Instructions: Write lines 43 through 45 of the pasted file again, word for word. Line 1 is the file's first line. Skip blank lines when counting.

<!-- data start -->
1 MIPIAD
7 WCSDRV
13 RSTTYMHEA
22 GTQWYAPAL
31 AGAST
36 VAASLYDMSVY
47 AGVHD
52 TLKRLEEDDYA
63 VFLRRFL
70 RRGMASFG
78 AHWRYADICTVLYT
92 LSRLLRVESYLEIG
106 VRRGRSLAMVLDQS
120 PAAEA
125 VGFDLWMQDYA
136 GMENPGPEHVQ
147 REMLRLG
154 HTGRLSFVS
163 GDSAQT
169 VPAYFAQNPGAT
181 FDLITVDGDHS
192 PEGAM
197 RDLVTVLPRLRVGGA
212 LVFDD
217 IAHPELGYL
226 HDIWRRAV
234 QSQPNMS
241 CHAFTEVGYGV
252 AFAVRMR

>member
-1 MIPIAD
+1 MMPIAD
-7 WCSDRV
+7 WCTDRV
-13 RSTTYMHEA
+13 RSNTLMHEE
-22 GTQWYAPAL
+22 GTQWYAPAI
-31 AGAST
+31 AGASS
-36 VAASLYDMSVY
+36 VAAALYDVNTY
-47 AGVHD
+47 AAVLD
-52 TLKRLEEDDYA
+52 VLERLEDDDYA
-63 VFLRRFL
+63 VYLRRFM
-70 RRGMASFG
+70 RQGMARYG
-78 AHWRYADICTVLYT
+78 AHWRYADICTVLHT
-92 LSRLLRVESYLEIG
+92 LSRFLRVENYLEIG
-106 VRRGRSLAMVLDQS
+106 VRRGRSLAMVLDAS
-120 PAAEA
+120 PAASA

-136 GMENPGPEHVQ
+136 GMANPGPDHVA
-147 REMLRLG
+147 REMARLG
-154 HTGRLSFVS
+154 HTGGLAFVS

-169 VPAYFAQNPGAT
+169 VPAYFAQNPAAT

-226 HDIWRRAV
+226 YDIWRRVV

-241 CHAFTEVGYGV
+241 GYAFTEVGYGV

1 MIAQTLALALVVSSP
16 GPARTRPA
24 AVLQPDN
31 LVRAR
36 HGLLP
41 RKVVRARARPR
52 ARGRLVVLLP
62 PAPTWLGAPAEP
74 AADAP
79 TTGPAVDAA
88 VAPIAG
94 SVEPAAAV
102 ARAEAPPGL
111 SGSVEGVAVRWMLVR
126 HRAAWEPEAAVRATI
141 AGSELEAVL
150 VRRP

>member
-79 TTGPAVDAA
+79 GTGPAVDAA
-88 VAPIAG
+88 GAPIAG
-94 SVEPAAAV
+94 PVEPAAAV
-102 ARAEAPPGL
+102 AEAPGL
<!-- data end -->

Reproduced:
-47 AGVHD
+47 AAVLD
-52 TLKRLEEDDYA